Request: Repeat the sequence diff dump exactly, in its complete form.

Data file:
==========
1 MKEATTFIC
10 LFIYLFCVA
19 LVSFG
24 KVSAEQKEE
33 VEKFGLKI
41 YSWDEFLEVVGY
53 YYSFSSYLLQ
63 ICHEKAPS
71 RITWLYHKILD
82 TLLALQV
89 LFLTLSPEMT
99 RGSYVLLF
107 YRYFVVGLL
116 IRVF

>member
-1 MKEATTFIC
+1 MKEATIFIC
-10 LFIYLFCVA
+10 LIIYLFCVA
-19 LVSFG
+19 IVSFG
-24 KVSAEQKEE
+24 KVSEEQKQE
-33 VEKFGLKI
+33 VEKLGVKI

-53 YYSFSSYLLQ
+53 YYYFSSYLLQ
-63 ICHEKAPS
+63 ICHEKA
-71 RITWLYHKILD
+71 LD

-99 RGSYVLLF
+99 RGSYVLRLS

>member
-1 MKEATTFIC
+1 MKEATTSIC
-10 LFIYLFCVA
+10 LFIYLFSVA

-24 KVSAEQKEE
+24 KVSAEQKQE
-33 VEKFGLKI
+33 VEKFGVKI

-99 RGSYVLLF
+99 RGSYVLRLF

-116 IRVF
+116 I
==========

1 MKEATTFIC
10 LFIYLFCVA
19 LVSFG
24 KVSAEQKEE
33 VEKFGLKI
41 YSWDEFLEVVGY
53 YYSFSSYLLQ
63 ICHEKAPS
71 RITWLYHKILD
82 TLLALQV
89 LFLTLSPEMT
99 RGSYVLLF
107 YRYFVVGLL
116 IRVF

>member
-1 MKEATTFIC
+1 MKEATIFIC
-10 LFIYLFCVA
+10 LIIYLFCVA
-19 LVSFG
+19 IVSFG
-24 KVSAEQKEE
+24 KVSEEQKQE
-33 VEKFGLKI
+33 VEKLGVKI

-53 YYSFSSYLLQ
+53 YYYFSSYLLQ
-63 ICHEKAPS
+63 ICHEKA
-71 RITWLYHKILD
+71 LD

-99 RGSYVLLF
+99 RGSYVLRLS

>member
-1 MKEATTFIC
+1 MKEATTSIC
-10 LFIYLFCVA
+10 LFIYLFSVA

-24 KVSAEQKEE
+24 KVSAEQKQE
-33 VEKFGLKI
+33 VEKFGVKI

-99 RGSYVLLF
+99 RGSYVLRLF

-116 IRVF
+116 I